In the early 1700's the town was walled in. Those walls were removed, built over, or were decaying by the time of the Revolutionary War, so they provided no defense, although a city under siege isn't usually too worried about people getting in by force. You can still see these markers around town signifying the boundaries of the walled city.
The Old Exchange and Provost Dungeon is one of my favorite history spots in the city. Here was a place where Washington danced and in the basement the gunpowder for the Continentals was hidden. Another great historical spot is the Old Jail, especially if you like haunted tours. However, the jail didn't open until 22 years after Revolutionary War activity in the city.
Walking down Broad Street in front of the Old Exchange there is a wonderful view of Saint Michael's Church where George Washington visited in 1791.
From sunset to sunrise, Charleston is an amazing city and one worth spending quality time in. It's also a good starting point for your tour of the state!
7. The Ruins of Old Sheldon Price William's Parish Church
Location: Old Sheldon Church Rd, Yemassee, SC 29945
Take Highway 17 South toward Hilton Head and Beaufort and you'll find this little gem along your way. You may want to continue on down to Hilton Head since you've made it this far. But either way, this church with the Greek columns is a stunning ruin in the middle of the low country and worth exploring. And like Charleston, it had it's fate in two wars.
A working church from 1745, it was burned by the British in 1779. Rebuilt in 1826, William Tecumseh Sherman's troops burned it again in 1865 during their scorched Earth march back North. To this day you'll find both weddings and the annual post-Easter church service happening on this spot.
8. Ninety-Six National Historic Site
Another spot that is a little out of the way, but worth the trip is the star mound of the Ninety-Six National Historic Site. The town gets it's unique name from Charleston Traders who estimated it's location to be 96 miles from the Cherokee town of Keowee. Tour the grounds for free, although the Park Service does appreciate donations.
The Unique Battle
When you see a picture of the battle of Ninety-Six, you'll see men charging up a large hill. But what General Gates replacement General Nathanael Greene had to deal with was much more bizarre to our modern eyes. See that wood tower above? That is called a Maham Tower and it rises up just enough to see into the star mound fortress where the British were literally laying down. The Continental's devised a way to dig a trench across the field to within 30 feet of the star mound, low enough that anyone shimmying through would not be shot. When they got close enough, they began building this tower, making sure not to get their fingers shot off in the process. When it got high enough, the British soldiers inside the star fort were vulnerable to attack.
If not for British reinforcement, the war's longest siege might have gone on. But with 2000 enemy troops heading his way, Greene had to push his luck and attack, losing his first battle in the South and retreating to Charlotte. Greene would have the last laugh though, as Washington's faith in him was well placed and he helped push Lord Cornwallis for much of the remainder of the war, driving him to his defeat in Yorktown. The complete irony of Greene's success is that he was a Quaker and Quakers are pacifists that don't fight in wars. Greene became the fighting Quaker just long enough to win.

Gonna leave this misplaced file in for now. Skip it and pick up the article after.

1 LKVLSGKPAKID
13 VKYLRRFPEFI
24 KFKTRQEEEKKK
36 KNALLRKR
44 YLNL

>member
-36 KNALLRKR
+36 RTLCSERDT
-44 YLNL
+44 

9. Musgrove's Mill State Park
Of all of the parks in the state, Musgrove's is likely my favorite for spending a day, soaking in history, and getting some great exercise. It is a place where you can picnic and relax. Learn a little history at the Visitor's Center, then stroll down by where the old mill used to be.
But the best part of Musgrove's Mill is not near the Visitor's Center though. Instead, go back out to the road and head north another couple of miles to Horseshoe Falls Road, where you take a sharp left turn almost like you're doubling back to reach the north end of the park. Here, you will find a really nice walk and it all starts with Horseshoe Falls. Note, parking is limited here, so it may be tough to get to on a busy day.
As you walk, there are very clear and informative signs that give you the entire history of the Battle at Musgrove's Mill. The meandering walk leads you through trees to a field and hill where the actual battle took place. I won't spoil the history of this one, because the story is told as you walk along and it's a fascinating way to learn about history.
The information is so detailed, you can almost see how the battle lays out before you. Then a nice walk back on the loop trail to Horseshoe Falls and the parking lot. A wonderful way to spend a couple of hours and a great way to get the kids using their imaginations.
10. Blackstock Plantation
Location: 568 Monument Rd, Enoree, SC 29335
If you haven't had enough, take a few side roads and you'll find The Blackstock Plantation. This place is back in the woods, so you will be doing a little hiking and there isn't much more than a monument and a river. It was very thick with bushes and trees, so I actually didn't attempt it myself, but I've heard it's very well kept these days.
On the way in, I found some very interesting friends.
Those that know these historic sites might point out that I've missed a few along the way. Yes, I still have more exploration to do. But I think these are a wonderful way to get started.
Others you may seek out include:
- Cowpens National Battlefield - they have a great interpretive center here and it is an easy stroll out through the battlefield. This was an American victory and one of the most important in the southern campaign. It's an easy drive from Kings Mountain or Spartanburg.
- Snow's Island - this inland island is the spot where Francis Marion and his men lived when returning to the swamps. There is a marker for it along the road, but nothing to show the exact spot of the camp.
- Hampton Plantation - a Revolutionary War era rice plantation located near Georgetown on the coast. It features an interpretive center.
I hope you find this guide helpful and that the stories you find here help energize your desire to pack up the car and go discover some great American history, right here in the Palmetto State.